Tags: calipari | ncaa | uconn

All Eyes on UConn for the Championship

By Monday, 07 April 2014 07:13 AM Current | Bio | Archive

Meet the new America's team.

It's a neat little coincidence that the University of Connecticut's men's basketball team is playing Monday night for the NCAA championship where the Cowboys call home. The Dallas Cowboys are well known as America's team. But right now, there's a new sheriff in town, and its name is the UConn Huskies squad which will confront the University of Kentucky Wildcats on Monday night. Kentucky won the championship only two years ago under its coach, John Calipari.

UConn teaches us the basics for success in life. While few gave it much of a chance to win it all, much less get this far, it stands on the perch of winning the championship and earning its place forever in the record books. It's a real life, collegiate version of the movie "Hoosiers."

UConn has had great success as recently as 2011, when the team also won an unexpected national championship. The difference between then and now is that the squad three years ago was more highly touted than this group — and the coach was named Jim Calhoun, who had win the whole shebang before.

What UConn shows us is that it doesn't matter what skeptics and cynics tell us. As long as a team has a positive approach, a new vigor, and a powerful work ethic, it can surprise the "experts." This shouldn't be anything new.

It doesn't matter about the political affiliation, either. Remember cases as varied as Bill Clinton, George W. Bush, and Barack Obama, who all came seemingly out of nowhere on the political scene and reached the White House — against great adversity.

As with the saga of any overnight success story, UConn seems like an unlikely championship contender. The team entered the annual March Madness tournament as a seventh seed, traditionally the haven of the mediocre.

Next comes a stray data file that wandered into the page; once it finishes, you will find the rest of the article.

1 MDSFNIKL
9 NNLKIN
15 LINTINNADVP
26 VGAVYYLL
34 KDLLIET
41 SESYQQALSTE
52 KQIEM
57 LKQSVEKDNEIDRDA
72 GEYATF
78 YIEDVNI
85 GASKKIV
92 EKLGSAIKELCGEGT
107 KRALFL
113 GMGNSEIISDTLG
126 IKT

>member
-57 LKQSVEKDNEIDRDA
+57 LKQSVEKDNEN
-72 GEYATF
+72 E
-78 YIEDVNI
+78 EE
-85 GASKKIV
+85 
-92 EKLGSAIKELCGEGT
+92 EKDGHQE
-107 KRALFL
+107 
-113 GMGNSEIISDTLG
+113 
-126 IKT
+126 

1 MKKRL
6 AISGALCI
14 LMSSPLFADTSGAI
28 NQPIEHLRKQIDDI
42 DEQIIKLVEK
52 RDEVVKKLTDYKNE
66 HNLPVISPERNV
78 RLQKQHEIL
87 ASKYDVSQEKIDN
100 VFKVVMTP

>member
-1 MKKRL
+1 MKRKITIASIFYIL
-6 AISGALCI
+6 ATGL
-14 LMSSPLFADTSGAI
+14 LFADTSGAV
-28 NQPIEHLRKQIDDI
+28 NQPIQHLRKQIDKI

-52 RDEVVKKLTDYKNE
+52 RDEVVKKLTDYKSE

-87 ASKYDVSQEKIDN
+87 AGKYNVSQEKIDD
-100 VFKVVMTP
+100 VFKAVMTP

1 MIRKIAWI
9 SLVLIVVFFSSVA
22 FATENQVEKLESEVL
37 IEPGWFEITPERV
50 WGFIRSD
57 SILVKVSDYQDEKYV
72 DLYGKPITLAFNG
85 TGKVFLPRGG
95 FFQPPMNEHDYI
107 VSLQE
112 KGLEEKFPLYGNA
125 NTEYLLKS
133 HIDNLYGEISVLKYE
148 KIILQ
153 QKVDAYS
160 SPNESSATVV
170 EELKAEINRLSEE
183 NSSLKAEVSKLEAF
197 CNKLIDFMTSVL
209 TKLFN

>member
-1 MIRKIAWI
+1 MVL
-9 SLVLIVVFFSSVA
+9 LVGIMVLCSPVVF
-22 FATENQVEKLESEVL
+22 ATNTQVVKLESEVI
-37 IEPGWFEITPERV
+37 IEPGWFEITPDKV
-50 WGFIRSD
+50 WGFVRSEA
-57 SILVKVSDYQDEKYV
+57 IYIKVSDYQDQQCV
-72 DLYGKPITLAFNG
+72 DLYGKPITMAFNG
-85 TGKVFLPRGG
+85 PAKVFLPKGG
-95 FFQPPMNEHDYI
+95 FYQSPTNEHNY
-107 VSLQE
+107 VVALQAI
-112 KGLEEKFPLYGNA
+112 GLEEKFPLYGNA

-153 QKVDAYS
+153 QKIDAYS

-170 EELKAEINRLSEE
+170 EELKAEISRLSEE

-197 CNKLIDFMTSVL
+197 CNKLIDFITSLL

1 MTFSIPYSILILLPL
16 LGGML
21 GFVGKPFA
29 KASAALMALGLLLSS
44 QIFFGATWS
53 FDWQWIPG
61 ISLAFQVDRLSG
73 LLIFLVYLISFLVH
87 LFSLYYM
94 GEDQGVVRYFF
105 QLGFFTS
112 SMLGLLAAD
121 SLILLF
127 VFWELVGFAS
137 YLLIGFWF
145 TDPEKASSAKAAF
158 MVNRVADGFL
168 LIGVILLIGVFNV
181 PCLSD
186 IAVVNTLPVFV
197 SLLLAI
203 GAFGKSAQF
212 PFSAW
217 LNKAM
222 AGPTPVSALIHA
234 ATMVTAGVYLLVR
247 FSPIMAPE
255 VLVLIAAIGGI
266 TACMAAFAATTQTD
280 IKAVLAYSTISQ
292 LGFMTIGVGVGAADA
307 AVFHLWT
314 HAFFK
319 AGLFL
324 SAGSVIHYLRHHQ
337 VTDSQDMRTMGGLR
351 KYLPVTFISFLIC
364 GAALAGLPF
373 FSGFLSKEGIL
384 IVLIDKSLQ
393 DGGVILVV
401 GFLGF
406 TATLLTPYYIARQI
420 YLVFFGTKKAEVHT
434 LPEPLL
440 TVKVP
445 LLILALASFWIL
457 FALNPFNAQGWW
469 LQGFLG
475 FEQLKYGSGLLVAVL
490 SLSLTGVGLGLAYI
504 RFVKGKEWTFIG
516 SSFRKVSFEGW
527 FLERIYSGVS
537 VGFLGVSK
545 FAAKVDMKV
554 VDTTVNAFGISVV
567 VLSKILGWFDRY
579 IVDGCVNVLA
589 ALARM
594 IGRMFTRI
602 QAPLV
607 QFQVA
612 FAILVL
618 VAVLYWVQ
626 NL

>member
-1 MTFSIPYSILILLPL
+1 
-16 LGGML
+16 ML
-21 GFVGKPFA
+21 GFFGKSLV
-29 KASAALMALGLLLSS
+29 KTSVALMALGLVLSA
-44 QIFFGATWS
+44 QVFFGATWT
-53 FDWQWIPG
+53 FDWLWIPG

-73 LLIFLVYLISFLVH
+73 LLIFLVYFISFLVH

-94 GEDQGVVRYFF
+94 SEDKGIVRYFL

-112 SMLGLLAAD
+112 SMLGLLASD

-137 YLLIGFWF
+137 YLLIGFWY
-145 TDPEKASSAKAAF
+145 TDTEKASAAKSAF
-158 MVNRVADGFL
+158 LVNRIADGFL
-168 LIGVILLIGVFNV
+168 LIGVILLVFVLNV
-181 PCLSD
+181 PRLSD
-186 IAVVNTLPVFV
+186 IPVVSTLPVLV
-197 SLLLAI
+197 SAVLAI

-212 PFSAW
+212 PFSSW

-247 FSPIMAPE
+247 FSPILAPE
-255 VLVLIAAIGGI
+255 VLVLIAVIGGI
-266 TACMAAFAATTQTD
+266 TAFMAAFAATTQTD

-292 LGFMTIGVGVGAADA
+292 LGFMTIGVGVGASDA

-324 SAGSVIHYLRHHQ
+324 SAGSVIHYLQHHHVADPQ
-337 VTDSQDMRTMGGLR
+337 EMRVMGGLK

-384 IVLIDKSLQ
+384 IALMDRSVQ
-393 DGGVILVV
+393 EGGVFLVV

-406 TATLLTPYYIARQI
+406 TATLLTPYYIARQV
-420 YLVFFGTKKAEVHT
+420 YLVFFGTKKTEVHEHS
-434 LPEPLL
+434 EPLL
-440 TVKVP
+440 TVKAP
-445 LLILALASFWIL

The Storrs, Connecticut-based Huskies — pronounce UConn, get it? -- have won three NCAA men's hoops titles in the past few decades, as well as a slew of championships for the women's teams. So, the squad is not a stranger to the limelight.

But this team remains a heartwarming rags-to-riches story. Its long time fabled coach Jim Calhoun helped put his stamp on the team, the Big East conference and the record books as he led the Huskies to glory. But his failing health forced him to the sidelines. UConn was not eligible for the NCAA tournament last year, the first one in which Kevin Ollie replaced Calhoun.

Little was expected publicly of Ollie, a former NBA journeyman guard who was hardly a household name. Professional players are often too impatient or demanding to inspire excellence from teenagers.

Few knew whether Ollie could mold the players that he inherited from Calhoun to play as a unit. Mostly, nobody could tell if Ollie would be able to outwit the likes of Duke, Kansas and Michigan State. When UConn upset mighty Florida, the No. 1 seed in the whole tournament, in the semifinals on Saturday, it was clear that Ollie's Huskies were here to stay.

Meanwhile, the University of Kentucky has come a long way as well. It entered March Madness seeded eighth, even lower than the Huskies. It was rather unheralded. The team that won two years ago has moved on. It took fresh players, mostly talented, fearless freshmen, and true grit. Still, Coach Cal, as Calipari is known far and wide, is the glue. Whenever a college coach has got an established championship coach, it has a shot.

But the UConn story is genuinely heartwarming because it was so unexpected. Welcome the new America's team.

Jon Friedman writes the Media Matrix blog for Indiewire.com. He is also the author of "Forget About Today: Bob Dylan's Genius for (Re)Invention, Shunning the Naysayers, and Creating a Personal Revolution." Read more reports from Jon Friedman — Click Here Now.

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As with the saga of any overnight success story, UConn seems like an unlikely championship contender.
Monday, 07 April 2014 07:13 AM
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